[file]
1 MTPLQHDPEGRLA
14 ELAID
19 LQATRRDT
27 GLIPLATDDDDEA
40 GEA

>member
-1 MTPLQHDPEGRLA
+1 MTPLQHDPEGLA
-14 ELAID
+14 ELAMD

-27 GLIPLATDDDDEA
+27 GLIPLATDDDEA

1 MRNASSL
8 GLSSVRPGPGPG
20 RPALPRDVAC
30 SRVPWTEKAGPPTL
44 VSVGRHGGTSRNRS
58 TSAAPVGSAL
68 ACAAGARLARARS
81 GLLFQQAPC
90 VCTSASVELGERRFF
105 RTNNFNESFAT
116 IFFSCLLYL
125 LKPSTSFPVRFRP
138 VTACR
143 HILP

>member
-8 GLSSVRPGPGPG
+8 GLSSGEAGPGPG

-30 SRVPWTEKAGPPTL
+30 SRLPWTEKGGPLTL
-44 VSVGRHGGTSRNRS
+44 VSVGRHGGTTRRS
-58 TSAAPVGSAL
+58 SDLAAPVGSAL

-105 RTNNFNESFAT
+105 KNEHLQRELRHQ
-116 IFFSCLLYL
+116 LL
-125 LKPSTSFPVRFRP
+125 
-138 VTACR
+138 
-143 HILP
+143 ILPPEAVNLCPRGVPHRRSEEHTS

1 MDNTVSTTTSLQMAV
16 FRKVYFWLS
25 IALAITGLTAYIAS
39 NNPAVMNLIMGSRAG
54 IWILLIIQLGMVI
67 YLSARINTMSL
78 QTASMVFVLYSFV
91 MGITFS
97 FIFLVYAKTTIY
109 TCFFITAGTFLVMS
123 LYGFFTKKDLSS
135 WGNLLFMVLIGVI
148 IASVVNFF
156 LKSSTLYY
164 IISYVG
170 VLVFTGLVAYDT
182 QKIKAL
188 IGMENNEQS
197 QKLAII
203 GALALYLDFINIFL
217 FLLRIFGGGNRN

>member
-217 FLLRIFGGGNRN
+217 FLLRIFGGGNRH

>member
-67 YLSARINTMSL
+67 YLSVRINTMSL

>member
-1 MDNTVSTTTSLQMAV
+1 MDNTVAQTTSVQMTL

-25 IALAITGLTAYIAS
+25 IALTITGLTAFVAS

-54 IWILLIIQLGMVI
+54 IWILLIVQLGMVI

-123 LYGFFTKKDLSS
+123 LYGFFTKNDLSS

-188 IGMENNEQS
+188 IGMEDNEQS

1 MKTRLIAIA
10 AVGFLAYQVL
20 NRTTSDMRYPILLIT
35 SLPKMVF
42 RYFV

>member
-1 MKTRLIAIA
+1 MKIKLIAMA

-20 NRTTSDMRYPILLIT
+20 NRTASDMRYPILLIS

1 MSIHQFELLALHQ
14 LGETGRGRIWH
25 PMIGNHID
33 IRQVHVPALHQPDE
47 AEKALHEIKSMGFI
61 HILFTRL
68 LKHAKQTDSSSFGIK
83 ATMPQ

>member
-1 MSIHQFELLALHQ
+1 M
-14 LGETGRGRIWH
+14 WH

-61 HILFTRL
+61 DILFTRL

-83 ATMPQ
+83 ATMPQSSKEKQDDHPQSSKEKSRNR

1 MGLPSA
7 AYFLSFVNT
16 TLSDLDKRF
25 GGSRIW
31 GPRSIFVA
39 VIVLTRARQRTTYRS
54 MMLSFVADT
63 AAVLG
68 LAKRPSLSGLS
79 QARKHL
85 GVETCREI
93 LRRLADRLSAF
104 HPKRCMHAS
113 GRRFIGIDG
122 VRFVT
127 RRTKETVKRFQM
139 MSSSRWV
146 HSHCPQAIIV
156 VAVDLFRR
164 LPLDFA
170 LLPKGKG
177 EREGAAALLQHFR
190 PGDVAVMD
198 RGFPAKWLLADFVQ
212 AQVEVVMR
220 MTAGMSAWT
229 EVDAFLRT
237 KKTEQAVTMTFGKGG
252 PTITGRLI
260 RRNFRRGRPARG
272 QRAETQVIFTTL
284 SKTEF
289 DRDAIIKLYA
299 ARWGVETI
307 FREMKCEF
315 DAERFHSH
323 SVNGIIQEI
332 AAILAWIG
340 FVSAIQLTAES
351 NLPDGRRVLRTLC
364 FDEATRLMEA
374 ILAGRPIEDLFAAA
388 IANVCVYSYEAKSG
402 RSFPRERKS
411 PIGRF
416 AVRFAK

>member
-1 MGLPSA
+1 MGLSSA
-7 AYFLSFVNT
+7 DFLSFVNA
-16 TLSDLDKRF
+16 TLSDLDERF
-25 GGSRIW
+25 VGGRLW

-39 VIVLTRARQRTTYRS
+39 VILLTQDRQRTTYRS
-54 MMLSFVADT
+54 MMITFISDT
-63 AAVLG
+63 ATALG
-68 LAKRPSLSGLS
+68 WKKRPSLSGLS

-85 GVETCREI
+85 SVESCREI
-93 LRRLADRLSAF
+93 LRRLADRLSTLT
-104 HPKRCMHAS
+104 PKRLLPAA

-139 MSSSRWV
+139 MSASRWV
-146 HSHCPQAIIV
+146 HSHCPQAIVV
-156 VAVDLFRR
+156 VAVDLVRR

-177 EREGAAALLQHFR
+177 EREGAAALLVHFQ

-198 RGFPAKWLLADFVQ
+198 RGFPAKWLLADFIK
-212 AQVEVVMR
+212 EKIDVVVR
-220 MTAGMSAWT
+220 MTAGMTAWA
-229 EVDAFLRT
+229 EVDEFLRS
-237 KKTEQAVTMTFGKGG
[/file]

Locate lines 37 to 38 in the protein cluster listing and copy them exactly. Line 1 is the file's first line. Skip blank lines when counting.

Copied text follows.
+105 KNEHLQRELRHQ
-116 IFFSCLLYL